Ofcom has revealed the auction process for how it will release 5G spectrum – but the plans have already been criticised by the operator community as potentially derailing the government’s 5G ambitions.
The new rules arrived just as the UK government confirmed its £1bn Shared Rural Network (SRN) scheme to end poor mobile coverage in the country’s rural and non-metropolitan areas. This was set up in agreement with the country’s four mobile network operators – BT/EE, O2, Three and Vodafone – to create a shared rural network to improve coverage across the UK, in particular to deliver a minimum of 4G coverage to at least 90% of the UK over six years.
The government had previously considered an Ofcom spectrum auction as the best way to improve mobile coverage and, historically, Ofcom has used coverage obligations attached to the operators’ licences to improve mobile coverage. It had already proposed to include two coverage obligations in the next auction in 2020 which would require the two operators that acquire them to achieve 90% coverage by 2024, in exchange for a discount.
Ofcom welcomed the government’s scheme when it was first proposed in October 2019 and regarded the new commitments as being able to make “a real difference” to mobile customers across the UK, adding that it would no longer propose to include coverage requirements in its auction process. Indeed, as it made its new proposals, the regulator observed that by mobile companies working together, supported by government funding, the new agreement would achieve higher coverage than Ofcom could have required under its powers, and so it has not included coverage obligations in its auction.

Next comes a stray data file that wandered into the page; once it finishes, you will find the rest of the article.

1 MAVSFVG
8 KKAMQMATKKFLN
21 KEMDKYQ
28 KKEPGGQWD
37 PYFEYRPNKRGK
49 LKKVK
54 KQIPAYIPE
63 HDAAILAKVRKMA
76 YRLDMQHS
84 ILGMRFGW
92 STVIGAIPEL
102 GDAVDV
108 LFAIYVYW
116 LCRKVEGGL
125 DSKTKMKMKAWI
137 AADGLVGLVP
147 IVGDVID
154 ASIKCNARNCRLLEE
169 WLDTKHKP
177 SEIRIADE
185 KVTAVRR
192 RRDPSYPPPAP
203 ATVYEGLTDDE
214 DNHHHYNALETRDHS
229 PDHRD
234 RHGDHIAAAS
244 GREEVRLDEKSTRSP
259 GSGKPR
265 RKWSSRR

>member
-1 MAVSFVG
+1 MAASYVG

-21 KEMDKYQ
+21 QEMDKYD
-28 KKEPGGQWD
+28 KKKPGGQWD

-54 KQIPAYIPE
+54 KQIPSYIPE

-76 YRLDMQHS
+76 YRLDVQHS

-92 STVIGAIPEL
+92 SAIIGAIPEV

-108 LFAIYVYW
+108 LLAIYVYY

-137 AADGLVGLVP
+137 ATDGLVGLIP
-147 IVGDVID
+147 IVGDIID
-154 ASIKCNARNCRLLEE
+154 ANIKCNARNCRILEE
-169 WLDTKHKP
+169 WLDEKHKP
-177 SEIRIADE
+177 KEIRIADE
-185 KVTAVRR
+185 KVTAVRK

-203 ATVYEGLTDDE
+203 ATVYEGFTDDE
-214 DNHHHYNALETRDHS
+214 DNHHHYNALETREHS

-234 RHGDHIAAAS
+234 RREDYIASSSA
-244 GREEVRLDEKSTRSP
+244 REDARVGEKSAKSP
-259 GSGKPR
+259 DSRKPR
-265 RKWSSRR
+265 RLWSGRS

What it has included is plans to allow companies to bid for spectrum in two different frequency bands – 700MHz and 3.6-3.8GHz. The former is regarded by Ofcom as ideal for providing good mobile coverage, both indoors and across very wide areas, including the countryside. It said releasing these airwaves will also boost the capacity of existing mobile networks, giving customers a more reliable service. The higher-frequency airwaves will be used for 5G to carry large datasets in concentrated areas.
The auction will have two stages: a principal stage, where companies first bid for airwaves in separate “lots” to determine how much spectrum each company wins; and an assignment stage, comprising a round of bidding to determine the specific frequencies that winning bidders will be allocated.
Ofcom stressed that as well as making sure spectrum was used efficiently, it was obliged to ensure companies could compete fairly and that customers have a good choice of mobile networks. To maintain competition, it will impose a 37% cap on the overall spectrum that any one mobile company can hold following the auction.
“Demand for getting online on the move is soaring, with mobile customers using nearly 40% more data year on year,” said Philip Marnick, spectrum group director at Ofcom, commenting on the auction proposals. “So, releasing these airwaves will bring a much-needed capacity boost – helping mobile customers get a better service. We are also releasing more airwaves to help cement the UK’s place as a world leader in 5G.”
However, leading UK operator O2 took issue with the idea of the auction cementing the UK’s 5G leadership, and a company spokesperson said Ofcom’s auction proposals put at risk the UK’s competitive position as a leading digital economy.
“A successful 5G auction will be the catalyst for productivity gains, increases in innovation and could enable the UK to develop a secure and competitive edge in a post-Brexit world,” the spokesperson said. “Ofcom’s failure to include adequate measures to provide for spectrum defragmentation in the 3.4-3.8GHz band derails the government’s 5G ambitions and undermines its plans to encourage diversification of the 5G supply chain.”